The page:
Susi Kimbell

Susi Kimbell


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Being a Foreigner in Sicily: Guest Blogger Valerie Mai Hughes


I am so pleased to host Veronica Mai Hughes, who writes the wildly successful blog The Dangerously Truthful Diary of a Sicilian Housewife.  Valerie, a UK native, lives with her Sicilian born husband and their two sons in a small fishing village in Sicily. She and I have both talked about the difficulties inherent in the “outsider” acclimating themselves to Sicilian society.  When I asked her to be a guest blogger, she agreed, and chose this topic.  While she and I may differ on a  few points, she offers here a very personal and very vivid account of her own experiences. Food for thought!  I ask the reader though, if Veronica, an educated , married and economically stable woman experiences difficulties in Sicilian society, just imagine the plight of the refugee.

Being a Foreigner in Sicily

By Veronica Mai Hughes


Ten years ago in London, just before I moved to Sicily, an Italian colleague told me
“You can’t go to Sicily. Outsiders can’t cope there.”

 I sometimes, perhaps often, wish I had listened to him and called the whole thing off, made my husband move to London, and continued thinking Sicily was wonderful by only visiting the place on holidays.

 Instead I came to live here, and discovered that being an outsider in Sicily means just that – being an outsider. Having a Sicilian husband does not always give you a free pass. I have attended many a social function where I was treated like an Imam at a Bar  Mitzvah.

 Perhaps because Sicilians have been invaded so many times, they have a profound mistrust of anyone or anything from outside the island. Over centuries, they have failed to fend off foreign invaders over and over again. Instead they made their foreign enemies’ lives as troublesome as possible by shunning them, lying to them and tricking them at every turn.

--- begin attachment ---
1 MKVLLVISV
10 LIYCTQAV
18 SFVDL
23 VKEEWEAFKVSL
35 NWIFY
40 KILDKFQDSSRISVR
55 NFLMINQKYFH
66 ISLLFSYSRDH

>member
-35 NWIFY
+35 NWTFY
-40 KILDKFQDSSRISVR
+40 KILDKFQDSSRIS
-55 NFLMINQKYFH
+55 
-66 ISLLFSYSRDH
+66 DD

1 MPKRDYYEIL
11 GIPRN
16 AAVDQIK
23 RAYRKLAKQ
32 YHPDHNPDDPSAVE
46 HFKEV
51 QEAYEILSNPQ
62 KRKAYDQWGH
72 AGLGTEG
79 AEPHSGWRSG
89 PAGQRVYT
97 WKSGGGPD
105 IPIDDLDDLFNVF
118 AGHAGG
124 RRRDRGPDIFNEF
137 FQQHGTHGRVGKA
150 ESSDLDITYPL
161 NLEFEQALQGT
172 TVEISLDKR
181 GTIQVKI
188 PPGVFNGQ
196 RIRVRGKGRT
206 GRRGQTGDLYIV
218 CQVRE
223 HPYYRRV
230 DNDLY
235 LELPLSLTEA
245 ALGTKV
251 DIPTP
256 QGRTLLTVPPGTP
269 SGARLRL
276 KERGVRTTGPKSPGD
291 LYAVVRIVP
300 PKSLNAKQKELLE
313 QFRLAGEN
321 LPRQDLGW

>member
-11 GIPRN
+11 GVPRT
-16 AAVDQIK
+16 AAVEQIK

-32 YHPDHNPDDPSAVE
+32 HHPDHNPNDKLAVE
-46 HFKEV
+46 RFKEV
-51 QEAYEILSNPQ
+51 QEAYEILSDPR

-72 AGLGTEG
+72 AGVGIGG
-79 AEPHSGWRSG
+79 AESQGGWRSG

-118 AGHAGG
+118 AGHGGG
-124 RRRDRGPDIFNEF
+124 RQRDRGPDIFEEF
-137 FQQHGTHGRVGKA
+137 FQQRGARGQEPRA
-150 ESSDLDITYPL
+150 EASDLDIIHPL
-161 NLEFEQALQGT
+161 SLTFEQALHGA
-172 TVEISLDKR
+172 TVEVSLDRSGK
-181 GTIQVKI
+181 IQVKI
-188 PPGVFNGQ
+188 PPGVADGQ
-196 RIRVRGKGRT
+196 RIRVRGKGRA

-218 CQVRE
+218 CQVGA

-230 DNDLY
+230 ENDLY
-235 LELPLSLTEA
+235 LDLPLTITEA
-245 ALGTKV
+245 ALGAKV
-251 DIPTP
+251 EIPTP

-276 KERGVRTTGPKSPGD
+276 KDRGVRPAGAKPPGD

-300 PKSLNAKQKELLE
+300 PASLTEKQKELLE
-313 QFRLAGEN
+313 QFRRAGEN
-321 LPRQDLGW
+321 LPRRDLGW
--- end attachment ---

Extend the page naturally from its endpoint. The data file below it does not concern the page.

Fitting in

It’s difficult to fit in sometimes.

When I am having one of my bad days, I sometimes feel that this Sicilian way of treating foreigners has become such an integral part of their culture that they do not know how to stop.

 This suspicion of anyone from outside their island, their town, even their own family, is so profound that cousin marriage is still very common. So common, in fact, that when you are admitted to hospital in Sicily, the folder for holding your medical notes has a special box for the doctor to tick if your parents are blood relations of each other. That way, the doctors are alerted to look out for genetic disorders. Despite the vastly diverse origins of their gene pool, this inbreeding means that a whopping six percent of modern Sicilians have Mediterranean Anaemia, a devastating genetic disease. My husband’s parents are cousins and his family carries this disease. Before we in-laws could marry into the family, we had to have a test to make sure we were free of the deadly gene.

 If you are an outsider in Sicily, you will always be one. I am still routinely charged double for fruit and vegetables, given the bad bits of meat, and even overcharged in the supermarket. I have to be vigilant every time I buy something, adding up the prices and checking my change. I have to be subtle about it too. I had one woman ranting about “foreigners who come from who-knows-where” outside my son’s school once when I had been too obvious in the way I checked the change she gave me.

Ummm, okay.


I have found it supremely difficult to make friends with Sicilian women. This baffles me, as I have made friends with hundreds of people of all nationalities with ease – and kept those friends for life. Do the women of Sicily feel threatened because I have a masters degree in Classics whereas most of them have a University of Life diploma in ironing tablecloths and a doctorate in stain removal? Do they think I will use my Protestant background to subvert their children’s Catholic indoctrination? Do they feel it is a waste of time making me like them, because I have no social network here and will therefore never be useful to them? All of the above.


One Sicilian friend of my husband’s, who is about ten years older than me and one of the few people who has been genuinely friendly to me, told me she was shunned by her entire village when she did her degree. They disapproved of a woman having an education.